Cycling injuries are a concern no matter where or when you ride your bike. Unfortunately, accidents do happen and you can get cuts, scrapes, bruises, and even broken bones. UR Medicine states that head injuries are one of the most common types of injuries among cyclists. However, they also say that wearing a helmet reduces the chance of head injury by 85%.
So as more and more people choose riding their bikes as a mode of transportation, better helmet design can be used as a tool to address the number of cycling injuries. A good-fitting helmet that meets safety standards really is the best protection against head injury.
Good bike handling skills, bike lights, and being aware of your surroundings will go a long way toward keeping you safer – and faster – on your bike.
Bad Weather and Cold Weather
You might be concerned about commuting in cold or wet weather. But author Alfred Wainwright said, “There’s no such thing as bad weather, only unsuitable clothing.” Proper bike clothing can go a long way toward making a cold or wet commute feel much better. Wool clothing can help retain heat even when it’s wet. Toe covers can help keep your feet warm and dry!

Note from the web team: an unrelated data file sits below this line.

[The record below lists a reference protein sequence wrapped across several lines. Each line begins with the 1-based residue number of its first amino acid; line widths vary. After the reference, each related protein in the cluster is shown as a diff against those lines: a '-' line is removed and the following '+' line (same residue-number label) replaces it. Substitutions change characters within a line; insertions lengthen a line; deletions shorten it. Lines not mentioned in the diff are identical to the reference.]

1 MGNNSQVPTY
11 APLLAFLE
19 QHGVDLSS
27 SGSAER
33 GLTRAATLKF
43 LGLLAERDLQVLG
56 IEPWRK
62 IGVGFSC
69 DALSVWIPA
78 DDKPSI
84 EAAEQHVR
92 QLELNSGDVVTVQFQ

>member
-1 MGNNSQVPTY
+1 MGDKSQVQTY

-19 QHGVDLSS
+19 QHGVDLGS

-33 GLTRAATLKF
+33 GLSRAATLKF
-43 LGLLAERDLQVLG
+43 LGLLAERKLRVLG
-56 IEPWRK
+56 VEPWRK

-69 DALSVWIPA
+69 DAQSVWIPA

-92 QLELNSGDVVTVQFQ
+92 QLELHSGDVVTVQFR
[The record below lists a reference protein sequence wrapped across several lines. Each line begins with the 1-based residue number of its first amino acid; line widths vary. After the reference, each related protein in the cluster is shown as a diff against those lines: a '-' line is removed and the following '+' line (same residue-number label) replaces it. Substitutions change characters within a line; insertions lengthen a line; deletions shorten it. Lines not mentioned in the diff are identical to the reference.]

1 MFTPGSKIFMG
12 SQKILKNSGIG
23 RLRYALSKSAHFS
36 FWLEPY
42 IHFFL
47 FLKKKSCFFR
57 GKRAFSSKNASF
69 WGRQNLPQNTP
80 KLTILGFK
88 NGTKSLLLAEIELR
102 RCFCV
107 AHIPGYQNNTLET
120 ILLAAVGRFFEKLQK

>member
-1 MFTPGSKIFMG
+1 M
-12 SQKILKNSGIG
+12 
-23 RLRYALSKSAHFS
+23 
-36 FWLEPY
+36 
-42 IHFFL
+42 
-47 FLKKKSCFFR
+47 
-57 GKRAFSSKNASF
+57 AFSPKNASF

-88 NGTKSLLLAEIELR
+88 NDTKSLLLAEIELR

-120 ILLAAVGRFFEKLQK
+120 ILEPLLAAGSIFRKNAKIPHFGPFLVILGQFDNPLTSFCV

If the weather is too bad to ride safely, you can always fall back on an alternative method of transportation.
Final Thoughts on Why Cycling Is the Most Efficient Method of Transportation
Even if you are used to driving your car or taking the bus to work or to run errands, you might want to consider riding your bike, at least part of the time. You’ll save time and money by riding your bike, and you’ll get fit, too. Not only is it the most efficient method of transportation, it’s fun and good for you, too!
Robbie Ferri is a writer from Norfolk in the UK, who loves cycling and the gym.
He has broken world records, cycled all over the world in Ultra Bikepacking
races, and worked with some of the industry’s leading brands.
Flatbike is an ecommerce bike company focused on portable adventure.